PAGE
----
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Corporate Communications: Final Exam

by: Aria Notetaker

Corporate Communications: Final Exam STCM 21100 01

Marketplace > Ithaca College > STCM 21100 01 > Corporate Communications Final Exam
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About this Document

Covers information from Chapters 1 through 10! From the textbook, to lectures, to Powerpoints. This document took hours to complete but includes everything. Diagrams and highlights for an easy read.
Corporate Communication: Strategy and Design
Professor Sterbenk
Study Guide
Corporate, Communications, Strategic, final, ithacacollege, Government, relations, Social Responsibility, investors, internal, external
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This 17 page Study Guide was uploaded by Aria Notetaker on Sunday May 8, 2016. The Study Guide belongs to STCM 21100 01 at Ithaca College taught by Professor Sterbenk in Fall 2016. Since its upload, it has received 83 views.


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Date Created: 05/08/16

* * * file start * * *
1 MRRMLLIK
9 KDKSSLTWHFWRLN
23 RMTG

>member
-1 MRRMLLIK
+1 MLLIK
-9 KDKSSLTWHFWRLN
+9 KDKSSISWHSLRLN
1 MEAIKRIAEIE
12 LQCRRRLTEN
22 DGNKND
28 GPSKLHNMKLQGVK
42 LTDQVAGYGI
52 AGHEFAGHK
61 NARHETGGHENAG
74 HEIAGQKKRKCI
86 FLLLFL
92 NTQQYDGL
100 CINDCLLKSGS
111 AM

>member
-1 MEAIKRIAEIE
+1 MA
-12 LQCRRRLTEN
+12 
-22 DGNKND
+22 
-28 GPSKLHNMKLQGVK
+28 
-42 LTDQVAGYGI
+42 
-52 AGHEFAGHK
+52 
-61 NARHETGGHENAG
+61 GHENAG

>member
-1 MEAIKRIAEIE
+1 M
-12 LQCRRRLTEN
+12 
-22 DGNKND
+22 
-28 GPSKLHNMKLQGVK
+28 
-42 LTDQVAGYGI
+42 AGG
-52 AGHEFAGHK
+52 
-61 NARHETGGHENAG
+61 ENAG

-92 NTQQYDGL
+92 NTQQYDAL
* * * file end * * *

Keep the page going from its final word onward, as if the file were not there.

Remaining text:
Chapter 1: The Changing Environment for Business Main focus question: How to compete in a changing business environment How To Compete in a Changing Environment: ● Recognize the Changing Environment - managers need to realize the business environment is constantly changing. ● Adapt to the Environment without Compromising Principles - companies must adapt to the changing environment without changing what they stand for or compromising their principles. ● Don’t assume problems will magically disappear - assume things will get worse in this complex environment, especially the ever growing media and online communication platforms. ● Keep Corporate Communication Connect to Strategy - corporate communication must be closely linked to a company’s overall vision and strategy. A Lot don’t hire the high quality staff that they need in this department. Success - is based on the companies that have structure - communication directly to the CEO - advantage being this kind of reporting relationship is that the communications professional can get the company’s strategy directly from those at the top of the organization. POWERPOINT: Biggest challenges corporate communicators today? Uncertainty – constantly changing landscape – technology, competitors, industry standards, consumer whims Globalization – how do you “target” global audiences 24/7 communications – resourcing to monitor and respond Government policies – privacy, copyright/intellectual property Information overload – how to break through the clutter (internally + externally) Executive counsel – getting a seat at the table + keeping it so you have a voice in organizational decisions Consumers desire for transparency + authenticity- takes a lot of work + a lot of convincing Work/Life balance- competitive environments, 24/7 communications Trust issues – Many people don’t trust organizations Conclusion - the business environment is constantly changing. Everyone in the business today, whether at a large corporation with a national union to deal with or a small business looking to make its mark in the international arena, needs to communicate strategically. The way organizations adapt and modify their behavior, as manifested through their communications, will determine the success of American business in the 21st century Chapter 2 - Communicating Strategically Main focus: Figure 2.2 - Expanded Corp Communication Strategy Framework (page 43) Corporate Messaging - Make your core messages relevant, concise, clear, credible POWERPOINT AND NOTES: What is Strategic communication: “communication aligned with the company’s overall strategy to enhance its strategic positioning” An effective strategy should encourage a company to send messages that are clear and understable , true and communication with passion, strategically repetitive and repeated and consistent. Communication Theory: Aristotle - three parts. 1. speaker - corporation 2. subject - message to be conveyed 3. person - group the message is being delivered to Figure 2.1 - Corporate Communication Strategy Framework (page 31) The corporation → communicates through messages → to its constituencies → who then respond to → the corporation. Effective Organization Strategy 1. Diagnose reputation and credibility (constantly) 2. Determine objectives based on research 3. Determine resources (money, people, and time) Individual credibility : rank, goodwill, expertise, image and common ground Business credibility: reputation, strong/ethical leadership, financial performance, community presence and goodwill, etc. Chapter 3 - Overview of the Corporate Communication Function Main focus: centralization, decentralization, function report, external consultants, subfunctions. Centralization: keeps all communications under one senior officer. Decentralization: allows individual business units to handle communications Where should the function report? (page 53) ● A high percentage of the average CEO’s time is spent communicating ● CEOs generally devote their time to communicating their company’s strategic plan, mission, operating initiatives, and community involvement both internally and externally. ● The CEO should be the person most involved with both developing the overall strategy for communications and delivering consistent messages to constituencies. ● Overall - Direct line to the CEO. CEO/Chief Executive Officer → Vice President (Marketing, Production, Finance, Corp Comm, HR, Counsel) → Director (Media Relations, Investor Relations, Internal Communication, Corporate Responsibility). Working with external consultants? External PR and Communication Agencies: ● provide additional arms and legs ● complement internal capabilities ● provide strategic and/or market insight and experience ● offer unique expertise ● objective point of view ● Resources in geographies or markets where needed ● Limit on internal head count ● Cheaper than adding staff ● Provide expertise in digital/social media ● Ability to quantify results Subfunctions/Practice Areas of Corp Communications “Corporate communications departments play a key role in how investors, employees and the general public perceive a company. They often report directly to a company’s chief executive officer and serve as advisers in managing a company’s reputation” Corporate Communication is made up of any or all of these functions, all working together to support the business goals and mission of the organization. Often also called PR. Chapter 4 - Identity, Image, Reputation and Corp Advertising Main focus: definitions, importance of reputation Identity - Physical manifestation of a company through logos, mottos, brands, messages, services and other tangibles. Best if used consistently. Identity is created by the organization and it is completely controlled by the organization. Image - How a customer views a company and its products or services, looking at things like quality, value, variety and the shopping experience. From the potential buyer’s perspective: “What’s in it for me?” Reputation - Built over time. Public opinion about the company’s actions, such as, CSR, community building, corporate culture, policy, job creation, and citizenship. What do they think of the company vs. its products? Factors contributing to an image: Word-of-mouth, Interactions with employees, Quality of products/services, Personal understanding of the product or service, and Perception or reception of logo and other parts of identity * Image is a brand differentiator. Importance of Reputation: ● Customer retention ● Financial investment ● Employee retention ● Benefit of doubt in crisis “Reputation is based on the perceptions of all of an organization’s constituencies. Thus reputation is an outcome, and as a result, cannot really be ‘managed’ in any way.” -Argenti Side note: - In assessing its reputation, an organization must examine the perceptions of all its constituencies - Employees can be a good starting point - to understand the company’s mission and values - Customer perceptions of an organization also must align with the organization's identity, vision, and values. Reputation is built: through positive public relations, thought leadership, and corporate advertising. Chapter 5 - Corporate Social Responsibility Main focus: CSR, makes up CSR Program, NGOs What is a CSR? Corporate Social Responsibility - are companies effort to win the trust and loyalty of constituents around the world. Describes an organization’s respect for society interests, as demonstrated by taking ownership of the effect its activities have on key constituencies, including customers, employees, shareholders, communities, and the environment, in all parts of its operations. Corporate Social Responsibility (CSR) means operating a business in a manner that accounts for the social and environmental impact created by the business. ● Environment & sustainability issues ● Community service ● Treatment of employees ● Donations ● Ethical sourcing of product What makes up a CSR Program? Why do companies practice 1. Business- based social CSR? purpose - Good csr is good 2. Clear theory of change business 3. Quality and depth of info - Make investors happy 4. Concentrated effort - Trust building 5. Partnering with experts - Employee attraction and retention - Strong government relations - Brand differentiation What are NGOs? Nongovernmental Organizations Any non-profit, voluntary citizens' group which is organized on a local, national or international level. Usually set up by ordinary citizens,NGOs may be funded by governments, foundations, schools, businesses, or private people. How can NGOs affect corporations? (according to text, page 110) - they are implementing community programs and partnerships with NGOs and most innovatively, are adapting their own business models to be more responsible and sustainable. - Promote socially responsible activities and partner with corporate communications - They have expertise in the number of csr areas. Chapter 6 - Media Relations Main focus: paid, earned, owned, shared media, how to work with media The media - investors, employees, customers, and community members receive information about and form images of a company. Earned - media relations, blogger relations, influencer relations Paid - advertising, banner ads, google adwords Owned - website, blog, content Shared - social media word of mouth referrals Who is the media? Journalists, bloggers, social media influencer, 10 year old with a smartphone. How to work with media? - Be respectful and expect respect - Act quickly - Give them a story and information they can use - Do your research and know what they want - Prep your interviewees Corporate Spokespeople: Start with an institutional message platform, Media train your spokespeople, and Prep them for each interview w/info about the journalist + w/key messages Storytelling & Thought Leadership - Non chapter What is corporate storytelling? - is the process of using business narrative to make your message memorable. Humans are wired to communicate using stories and have for centuries. - (see the umbrella statement image) - basic story arc of exposition → rising action → climax → resolution. - Content is king - storytelling is one aspect of content marketing - Kind of stories to tell - reason for being, main characters, giving back, story behind prodcuts, trends you take advantage off Example: employees, corp comm dept, and customers can tell your story What is thought Leadership? - Positioning yourself or your company as a leading expert on a specific topic, with the ultimate goal of supporting your brand, your mission, your corporate narrative Example: Michelle Obama/FLOTUS- healthy eating and exercise. How can you effectively use both for your organization? - Make media/social media impact - Engage employees and/or customers - Launch a product or a company - Increase brand awareness - Demonstrate the organization commitment to a cause Chapter 7 - Internal Communications Main focus: change management, internal comm manager, tools, employee engagement Change Management - leadership, branding, strategy, new processes or tools, new policies, restructuring and/or layoffs, mergers, anything that disrupts the status quo. Reg. definition - the management of change and development within a business or similar organization. Additive change: less drastic, an addition or update of old ways Substitive change: more drastic, departure from old ways What happens when you don’t manage change well? Rumors, miscommunication, employee dissatisfaction or brand confusion, and fear Internal Communication: Tools: ● Provides relevant ● –Informal discussions with information to employees employees and supervisors ● Build the internal brand ● –Intranet ● Communicate ● –Internal social networks changesto the company (esp. like Yammer ● –Project management As they affect the employee) software like Basecamp ● Make employees feel ● –Printed newsletters valued ● –Staff meetings/town hall ● Addresses issues ● –Email ● Develop employment ● –Video engagement strategies postersigital signage or ● Manage change *this is typically a separate department with a close connection with HR - Internal Comm Manager* Employee Engagement: - Employee engagement is important - There’s a strong correlation b/n a company employee engagement rating and financial performance. Engaged employees are involved in, enthusiastic about and committed to their work and workplace. Gallup categorizes workers as "engaged" based on their ratings of key workplace such as productivity, profitability and customer engagement. revenue that their companies need.tion, growth and attitude about the job which will have an impact on consumers.performance and Chapter 8 - Investor Relations Main focus: definition of and related to investor relations, reg FD, public and private company What is Investor relations? A strategic management responsibility that integrates finance, communication, marketing and securities law compliance to enable the most effective two-way communication between a company, the financial community, and other constituencies, which ultimately contributes to a company’s securities achieving fair valuation. What do Investor relation professionals do? Position the company to compete effectively for investors capital - Explain company’s visions and potential to investors and intermediaries - Ensure the expectation of a company’s stock price are appropriate - Reduce stock price volatility Definitions related to investor relations: Regular fair disclosure - prohibits companies from disclosing material nonpublic information to the investment community that has not already been disclosed to the general public. Basically - “The rule mandates that all publicly traded companies must disclose material information to all investors at the same time”. Institutional investor - pension funds, mutual funds, insurance companies, endowment funds, and banks. Retail investor - individual shareholders Sell-side analysts - experts who cover stocks with certain industries and generate “buy”, “sell”, or “hold” recommendations. Rating agencies - organizations that analyze companies with a specific focus on creditworthiness Buy- side analysts - experts who work for money management firms and research companies for their institutions investment portfolios. Private company Privately held by individual or group of private investors. Uber is a private company. ■No individual investors, not publicly traded ■Not required to have a board of directors (though some, like Uber, do) ■Not subject to Regulation Fair Disclosure (Reg FD) or Securities and Exchange (SEC) oversight Public company A company that has sold a portion of itself to the public via an initial public offering (IPO) of some of its stock, meaning shareholders have claim to part of the company's assets and profits. ■Has institutional and individual investors, publicly traded ■Must have a board of directors ■Subject to SEC oversight and Reg FD Chapter 9 - Government Relations Main focus: definitions related, what do Government relations professionals do? Government Relations aka Public Affairs: ● Government influences business activities primarily through regulation. ● Government relations is a way of influencing government about issues important to business or other constituencies and about the potential consequences of legislation. ● Corporate government relations executives also provide recommendations to business and industry leaders about the governmental process and recommendations on how to interact with politicians. (Often a Public Affairs function) ● Organizes public and political support around key issues, maintains corporate relationships with politicians, applying business and marketing techniques to politics to influence policymakers In Corp Comm: can be a separate department, outsourced to a public affairs firm, combination of both, one person or a whole department. Regulations: rules enacted by regulatory agencies to carry out the purposes of specific laws enacted by the legislature. Can come from all levels of government, federal, state, and local. Regulatory agency: governmental body created by a legislature to implement and enforce these specific laws. Coalition building: working together with like companies to influence politicians. Can be ad hoc or established industry associations, like Consumer Electronics Association (CEA). CEO influence: personal relationships built + maintained by company leadership Lobbying: any activity aimed at promoting or securing the passage of specific legislation through coordinated communications with lawmakers. Often involves $ donations. Political Action Committees (PACS): a political committee organized by industries or companies for the purpose of raising and spending money to elect and defeat candidates. Customer Petitions: engaging consumers in the discussion Examples: Federal regulatory agency - EPA (Environmental Protection Agency) State “ “ - Board of Education Local “ “ - Taxi Commission Federal govt regulations - 2010 Affordable Care Act (Obamacare) Chapter 10 - Crisis Communication Main focus: characteristics, issue, types, prioritize crisis planning A crisis - a time of intense difficulty, trouble, or danger. You can’t predict it but you can prepare for it. Crisis Characteristics: - The element of surprise (leads to loss of control) - Insufficient information - Quick pace of events - Intense scrutiny How an issue turns into a crisis: An issue: an unsettled matter which is ready for a decision Issues management: strategic process of detecting and responding appropriately to emerging trends of changes. *when an issue remains unsettled, it can become a crisis* Diagram shows the development of a crisis → Types of Crisis: Prioritize for crisis planning: - Who will lead during a fast unfolding crisis? Who will be part of the team? - Set your ‘credo” for crisis and ensure all parties are committed (legal and senior execs) - How will you communicate internally? Crisis team and staff - “ “ “ “ externally? Cusomers, investors, media, govt. - Channels for communcating each audience, quickly! - Central location for digital and hard copy crisis plans and docs Managing during a crisis: - Contral what you can - Be transparents without giving out false or personal info - Monitor everything, all the time - Be responsive and correct false info - Tell your own story, but only the facts you know Post Crisis: - Set a date to “return to normal” - Continue to monitor and responds - Make plans to avoid another crisis - Be sensitive - people have long memories about large scale tragedies.